New York, NY (PRWEB) May 16, 2011
In the wake of the DePuy Orthopaedics ASR hip replacement recall in August 2010—and with a possible recall of Zimmer Holding’s NexGen knee devices on the horizon—two initiatives to create artificial joint replacement registries have been gaining momentum. The DePuy recall occurred in part thanks to the existence of such registries outside the United States, especially Australia and the United Kingdom. For its part, Zimmer, manufacturer of the failure-prone NexGen CR-Flex knee replacement, also initiated a recall of some of its defective products: 350 components of the NexGen LPS-Flex were quietly recalled for having “nonconforming and inconsistent geometry.” As calls for a NexGen CR-Flex knee replacement recall mount, it’s important to note that an artificial joint registry would help detect problems earlier and spare recipients from side effects.
One artificial joint registry to be created in the U.S. will be privately funded: the American Joint Replacement Registry (AJRR), which secured $1.7 million from both the American Academy of Orthopaedic Surgeons and AdvaMed, an artificial joint replacement trade association. Notably however, one of the AJRR’s board members is Cheryl Blanchard, Zimmer’s chief scientific officer, a circumstance that the Rottenstein Law Group worries might cause a conflict of interest. The AJRR began a pilot program covering 16 hospitals in December and soon plans to spread nationwide.
At the same time, the federal government is advancing its own registry, the National Orthopaedic Outcome Registry (NOOR). Operating with a $12 million grant from the Department of Health and Human Services’ Agency for Health Care Research and Quality, NOOR will be centered at the University of Massachusetts Medical School. Other participants in the consortium include: the University of Rochester Medical Center; the University of Maryland Medical Center; Baylor College of Medicine; Kaiser Permanente-Georgia; and the Connecticut Joint Replacement Institute at St. Francis Medical Center. NOOR will survey only 30,000 artificial implant recipients who undergo surgery at the country’s most common locations of joint replacement procedures.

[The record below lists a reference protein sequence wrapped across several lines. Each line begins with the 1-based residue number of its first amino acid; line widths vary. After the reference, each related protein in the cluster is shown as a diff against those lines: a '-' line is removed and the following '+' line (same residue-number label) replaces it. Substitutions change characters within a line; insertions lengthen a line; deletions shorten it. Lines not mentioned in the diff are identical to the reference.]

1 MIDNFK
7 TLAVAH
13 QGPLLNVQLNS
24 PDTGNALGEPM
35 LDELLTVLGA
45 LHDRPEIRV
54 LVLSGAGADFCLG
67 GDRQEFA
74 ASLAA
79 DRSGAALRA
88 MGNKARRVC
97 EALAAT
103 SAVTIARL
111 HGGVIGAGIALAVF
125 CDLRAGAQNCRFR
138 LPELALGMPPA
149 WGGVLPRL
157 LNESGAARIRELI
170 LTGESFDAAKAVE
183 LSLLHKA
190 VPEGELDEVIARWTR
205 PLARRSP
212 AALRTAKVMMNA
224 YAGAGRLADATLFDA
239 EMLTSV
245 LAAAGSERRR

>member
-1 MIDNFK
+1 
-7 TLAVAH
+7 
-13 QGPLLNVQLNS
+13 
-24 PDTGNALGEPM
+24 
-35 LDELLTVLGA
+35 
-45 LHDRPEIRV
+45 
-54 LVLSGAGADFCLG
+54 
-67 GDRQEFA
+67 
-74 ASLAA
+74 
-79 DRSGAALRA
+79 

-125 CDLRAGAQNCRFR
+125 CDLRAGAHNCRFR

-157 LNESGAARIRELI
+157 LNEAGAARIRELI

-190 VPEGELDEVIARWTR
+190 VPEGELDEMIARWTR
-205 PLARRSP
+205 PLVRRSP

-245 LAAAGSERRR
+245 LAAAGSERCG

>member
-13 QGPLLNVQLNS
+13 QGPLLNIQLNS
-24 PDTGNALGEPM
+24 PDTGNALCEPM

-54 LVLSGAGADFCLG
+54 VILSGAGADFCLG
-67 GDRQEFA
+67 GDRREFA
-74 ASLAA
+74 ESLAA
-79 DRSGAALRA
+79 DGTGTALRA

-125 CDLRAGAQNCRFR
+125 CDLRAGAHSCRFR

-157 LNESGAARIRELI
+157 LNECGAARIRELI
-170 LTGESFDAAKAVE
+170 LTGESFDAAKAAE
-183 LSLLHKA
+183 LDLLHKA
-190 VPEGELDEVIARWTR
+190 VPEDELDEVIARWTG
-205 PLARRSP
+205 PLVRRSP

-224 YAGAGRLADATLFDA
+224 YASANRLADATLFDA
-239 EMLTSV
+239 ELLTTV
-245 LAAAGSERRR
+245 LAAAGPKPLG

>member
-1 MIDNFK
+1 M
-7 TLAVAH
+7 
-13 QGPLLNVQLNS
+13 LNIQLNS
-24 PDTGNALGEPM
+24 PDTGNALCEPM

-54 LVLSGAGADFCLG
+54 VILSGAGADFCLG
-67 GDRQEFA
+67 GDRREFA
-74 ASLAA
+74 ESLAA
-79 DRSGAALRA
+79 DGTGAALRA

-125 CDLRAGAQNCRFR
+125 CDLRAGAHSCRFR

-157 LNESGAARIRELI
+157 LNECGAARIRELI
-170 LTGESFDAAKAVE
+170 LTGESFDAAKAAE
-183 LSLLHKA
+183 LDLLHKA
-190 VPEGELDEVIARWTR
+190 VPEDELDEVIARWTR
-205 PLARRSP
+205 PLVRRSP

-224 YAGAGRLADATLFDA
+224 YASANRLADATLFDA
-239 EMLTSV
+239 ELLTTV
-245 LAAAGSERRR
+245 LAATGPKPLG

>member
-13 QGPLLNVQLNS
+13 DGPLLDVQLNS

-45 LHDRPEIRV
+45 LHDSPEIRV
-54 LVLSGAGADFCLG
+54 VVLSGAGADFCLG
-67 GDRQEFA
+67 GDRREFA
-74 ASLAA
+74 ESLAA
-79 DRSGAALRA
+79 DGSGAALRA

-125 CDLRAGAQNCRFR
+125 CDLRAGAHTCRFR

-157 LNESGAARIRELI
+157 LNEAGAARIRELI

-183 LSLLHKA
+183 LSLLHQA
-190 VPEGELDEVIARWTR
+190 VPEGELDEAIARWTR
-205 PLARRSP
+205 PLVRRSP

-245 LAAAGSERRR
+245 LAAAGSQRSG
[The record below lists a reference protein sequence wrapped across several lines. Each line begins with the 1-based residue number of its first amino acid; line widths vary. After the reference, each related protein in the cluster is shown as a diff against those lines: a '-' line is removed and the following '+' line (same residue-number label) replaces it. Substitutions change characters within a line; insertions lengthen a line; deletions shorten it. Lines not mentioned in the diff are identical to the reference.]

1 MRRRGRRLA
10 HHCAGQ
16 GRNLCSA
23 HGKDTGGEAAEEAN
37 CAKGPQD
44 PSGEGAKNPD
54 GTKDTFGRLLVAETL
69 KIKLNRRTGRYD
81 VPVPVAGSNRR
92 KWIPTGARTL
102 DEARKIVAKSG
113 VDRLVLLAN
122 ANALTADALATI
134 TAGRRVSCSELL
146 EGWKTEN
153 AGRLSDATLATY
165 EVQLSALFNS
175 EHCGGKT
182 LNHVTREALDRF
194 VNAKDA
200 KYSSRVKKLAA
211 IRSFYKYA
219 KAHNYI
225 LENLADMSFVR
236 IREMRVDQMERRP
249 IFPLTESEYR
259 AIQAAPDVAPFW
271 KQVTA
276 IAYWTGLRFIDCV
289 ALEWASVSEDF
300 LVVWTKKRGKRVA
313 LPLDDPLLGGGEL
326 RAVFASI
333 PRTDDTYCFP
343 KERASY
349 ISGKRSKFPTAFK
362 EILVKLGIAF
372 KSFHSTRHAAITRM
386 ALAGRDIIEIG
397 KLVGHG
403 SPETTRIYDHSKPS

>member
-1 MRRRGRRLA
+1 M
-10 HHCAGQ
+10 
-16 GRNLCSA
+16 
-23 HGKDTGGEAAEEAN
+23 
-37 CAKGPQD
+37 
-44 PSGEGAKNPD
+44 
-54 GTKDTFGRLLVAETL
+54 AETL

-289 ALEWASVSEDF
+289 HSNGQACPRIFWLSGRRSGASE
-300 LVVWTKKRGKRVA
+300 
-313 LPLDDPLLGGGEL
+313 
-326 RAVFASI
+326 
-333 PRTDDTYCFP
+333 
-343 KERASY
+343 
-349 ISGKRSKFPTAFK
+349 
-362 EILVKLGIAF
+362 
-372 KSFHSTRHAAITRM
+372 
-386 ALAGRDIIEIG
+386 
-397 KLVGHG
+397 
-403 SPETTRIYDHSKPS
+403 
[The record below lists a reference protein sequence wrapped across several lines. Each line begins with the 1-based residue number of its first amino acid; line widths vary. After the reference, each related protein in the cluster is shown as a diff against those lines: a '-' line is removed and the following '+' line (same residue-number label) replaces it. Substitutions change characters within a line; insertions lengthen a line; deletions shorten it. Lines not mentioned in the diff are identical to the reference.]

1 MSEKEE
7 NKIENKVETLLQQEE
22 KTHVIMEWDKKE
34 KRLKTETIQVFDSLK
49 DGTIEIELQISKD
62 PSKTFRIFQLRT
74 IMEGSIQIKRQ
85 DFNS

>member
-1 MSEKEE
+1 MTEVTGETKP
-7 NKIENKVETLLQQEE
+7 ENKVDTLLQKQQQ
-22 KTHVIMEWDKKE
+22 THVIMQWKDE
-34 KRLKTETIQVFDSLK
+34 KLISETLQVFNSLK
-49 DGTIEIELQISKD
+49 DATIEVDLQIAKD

Unfortunately, recipients of joint replacement units often do not know the manufacturer and/or model of the specific device received. This circumstance can lead to a victim’s failing to take required actions—medical and legal—timely. Accordingly, the Rottenstein Law Group is encouraging anyone with a friend or relative who has received a knee replacement device to reach out to that person and recommend that he or she consult a physician immediately and then speak to a qualified personal injury lawyer.
The Rottenstein Law Group maintains a Zimmer Replacement Knee Lawsuit Information Center at http://www.zimmerkneelaw.com. The site has features that allow for easy sharing, including links for automatic posting on Facebook and Twitter, specifically to enable visitors to spread the word about the Zimmer NexGen failures.
About THE ROTTENSTEIN LAW GROUP
The Rottenstein Law Group is a New York-based law firm that represents clients in mass tort actions. The firm was founded by Rochelle Rottenstein, who has more than two decades of experience as a lawyer, to represent clients in consumer product injury, mass tort, and class action lawsuits in a compassionate manner. http://www.rotlaw.com
The Rottenstein Law Group, LLP
Rochelle Rottenstein, Esq.
1259 Veeder Drive
Hewlett NY 11557
(212) 933-9500 (office phone)
(212) 933-9980 (facsimile)
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